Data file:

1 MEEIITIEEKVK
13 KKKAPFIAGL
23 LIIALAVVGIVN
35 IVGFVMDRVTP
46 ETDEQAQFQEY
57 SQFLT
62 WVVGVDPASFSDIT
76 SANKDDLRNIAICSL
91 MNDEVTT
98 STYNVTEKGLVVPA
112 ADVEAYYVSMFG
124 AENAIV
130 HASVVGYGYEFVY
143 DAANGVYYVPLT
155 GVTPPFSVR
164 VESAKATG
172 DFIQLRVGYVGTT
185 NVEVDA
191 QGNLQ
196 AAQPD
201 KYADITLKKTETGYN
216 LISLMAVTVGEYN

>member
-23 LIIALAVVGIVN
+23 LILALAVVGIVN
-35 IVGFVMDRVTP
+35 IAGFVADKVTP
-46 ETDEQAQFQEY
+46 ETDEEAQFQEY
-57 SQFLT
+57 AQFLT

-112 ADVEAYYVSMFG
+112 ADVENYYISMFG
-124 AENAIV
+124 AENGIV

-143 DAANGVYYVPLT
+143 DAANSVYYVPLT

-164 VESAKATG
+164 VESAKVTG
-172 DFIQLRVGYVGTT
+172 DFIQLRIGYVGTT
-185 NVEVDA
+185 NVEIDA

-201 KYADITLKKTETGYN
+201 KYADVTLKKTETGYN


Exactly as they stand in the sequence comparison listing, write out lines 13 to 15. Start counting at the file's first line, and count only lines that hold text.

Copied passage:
130 HASVVGYGYEFVY
143 DAANGVYYVPLT
155 GVTPPFSVR